So, why not?


The interesting thing about a conditional resignation with a time limit is that it completely changes the incentives for obstructing nominees in the Senate. With O'Connor's conditional resignation, Democrats have very little incentive to vote against reasonably moderate nominees. Even if they manage to block one nominee, the next one will be chosen by Bush also. Since Democrats can't seriously hope to delay the process until 2009, the benefits of obstruction are limited.

But imagine that Justice Stevens offers to resign contingent on a successor being named within two months. Democrats would probably be able to filibuster until the deadline expired without paying too high a political price. If Bush couldn't get someone confirmed in time, he would lose the opportunity to replace Stevens, but Democrats would run the risk that Stevens would either die or retire without such a contingency under a Republican administration.

I think that's probably a more plausible scenario than setting a deadline that coincides with a presidential election. It's less obviously political, and the sitting justice could plausibly claim that he or she wants to avoid a long, ugly confirmation battle. I'm not sure how it would play out, but it would definitely be interesting.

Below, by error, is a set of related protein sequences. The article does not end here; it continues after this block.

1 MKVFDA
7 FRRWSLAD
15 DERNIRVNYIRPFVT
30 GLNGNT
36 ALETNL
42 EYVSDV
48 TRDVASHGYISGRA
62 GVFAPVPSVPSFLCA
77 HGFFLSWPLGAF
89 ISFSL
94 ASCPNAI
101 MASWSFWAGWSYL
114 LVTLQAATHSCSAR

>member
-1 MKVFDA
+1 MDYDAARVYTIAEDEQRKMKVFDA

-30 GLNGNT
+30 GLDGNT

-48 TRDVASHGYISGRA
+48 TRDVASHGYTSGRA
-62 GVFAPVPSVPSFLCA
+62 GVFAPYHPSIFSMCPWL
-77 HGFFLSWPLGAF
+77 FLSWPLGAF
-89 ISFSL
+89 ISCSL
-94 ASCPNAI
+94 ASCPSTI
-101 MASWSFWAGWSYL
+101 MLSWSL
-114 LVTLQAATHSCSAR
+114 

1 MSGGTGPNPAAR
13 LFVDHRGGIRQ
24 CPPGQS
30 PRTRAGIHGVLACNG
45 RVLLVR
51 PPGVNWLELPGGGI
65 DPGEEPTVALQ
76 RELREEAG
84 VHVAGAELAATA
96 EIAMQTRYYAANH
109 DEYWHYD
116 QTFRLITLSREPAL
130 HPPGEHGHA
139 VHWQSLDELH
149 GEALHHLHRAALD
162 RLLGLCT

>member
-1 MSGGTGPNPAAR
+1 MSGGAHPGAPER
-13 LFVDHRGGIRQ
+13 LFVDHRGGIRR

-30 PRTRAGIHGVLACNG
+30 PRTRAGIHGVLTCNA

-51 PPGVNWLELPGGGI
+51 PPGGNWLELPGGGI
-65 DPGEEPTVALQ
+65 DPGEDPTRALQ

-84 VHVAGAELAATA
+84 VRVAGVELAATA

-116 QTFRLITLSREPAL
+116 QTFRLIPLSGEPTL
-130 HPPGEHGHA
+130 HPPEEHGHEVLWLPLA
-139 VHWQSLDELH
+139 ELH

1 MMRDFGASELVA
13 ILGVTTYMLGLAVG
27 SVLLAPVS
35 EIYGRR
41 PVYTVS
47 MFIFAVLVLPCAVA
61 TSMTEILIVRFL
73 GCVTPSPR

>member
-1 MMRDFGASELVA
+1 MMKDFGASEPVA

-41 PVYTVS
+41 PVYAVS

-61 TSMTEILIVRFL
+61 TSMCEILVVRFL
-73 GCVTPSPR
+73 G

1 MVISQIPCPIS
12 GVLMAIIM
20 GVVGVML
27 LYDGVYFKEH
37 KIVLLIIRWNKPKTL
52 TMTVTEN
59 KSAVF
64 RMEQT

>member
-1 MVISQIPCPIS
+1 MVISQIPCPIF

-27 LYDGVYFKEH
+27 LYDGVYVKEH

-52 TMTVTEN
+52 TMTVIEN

Given that Supreme Court nominations, Supreme Court confirmations, and Supreme Court deliberations are governed by strategies to advance political ideology, it shouldn't seem so unusual that Supreme Court resignations could also be governed by such considerations.

But, I think there's a huge difference between resignation contingent on [the Senate's] confirmation of a successor, and resignation contingent on [the Justice's] approval of a successor. Resignation contingent on approval would, in effect, create an added step in the selection process, one I'm guessing is not mentioned in the Constitution.

It might have to be decided by the Supreme Court. I honestly wonder how they'd vote.

Jason Ruspini

Law Fairy, You bring four separate questions to mind:

1) What is the influence of manipulators on price?